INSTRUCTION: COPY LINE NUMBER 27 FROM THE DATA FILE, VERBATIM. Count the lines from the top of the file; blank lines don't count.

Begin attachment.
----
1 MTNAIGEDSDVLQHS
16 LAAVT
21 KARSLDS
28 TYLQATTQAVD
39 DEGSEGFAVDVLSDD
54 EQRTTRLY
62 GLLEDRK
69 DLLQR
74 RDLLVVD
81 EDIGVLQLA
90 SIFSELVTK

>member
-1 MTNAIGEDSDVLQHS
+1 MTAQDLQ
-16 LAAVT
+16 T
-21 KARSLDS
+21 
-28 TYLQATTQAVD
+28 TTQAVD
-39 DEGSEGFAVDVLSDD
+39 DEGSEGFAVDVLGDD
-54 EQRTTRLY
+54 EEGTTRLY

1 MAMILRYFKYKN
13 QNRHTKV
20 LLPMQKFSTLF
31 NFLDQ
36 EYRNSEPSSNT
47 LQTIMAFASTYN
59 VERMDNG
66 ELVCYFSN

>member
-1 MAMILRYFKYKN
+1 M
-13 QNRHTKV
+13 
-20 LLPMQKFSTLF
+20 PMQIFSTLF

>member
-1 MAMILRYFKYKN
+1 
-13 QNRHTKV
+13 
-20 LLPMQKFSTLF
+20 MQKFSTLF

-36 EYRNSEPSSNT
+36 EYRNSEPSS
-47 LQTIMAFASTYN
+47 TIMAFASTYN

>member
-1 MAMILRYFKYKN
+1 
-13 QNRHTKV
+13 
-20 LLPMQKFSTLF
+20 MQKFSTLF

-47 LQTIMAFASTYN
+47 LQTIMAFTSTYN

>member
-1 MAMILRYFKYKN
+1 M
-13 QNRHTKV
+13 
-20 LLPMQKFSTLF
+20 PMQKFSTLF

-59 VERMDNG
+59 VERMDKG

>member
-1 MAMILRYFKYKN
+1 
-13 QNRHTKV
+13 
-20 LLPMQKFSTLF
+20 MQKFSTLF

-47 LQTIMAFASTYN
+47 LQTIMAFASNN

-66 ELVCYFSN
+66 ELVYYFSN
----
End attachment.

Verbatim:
20 LLPMQKFSTLF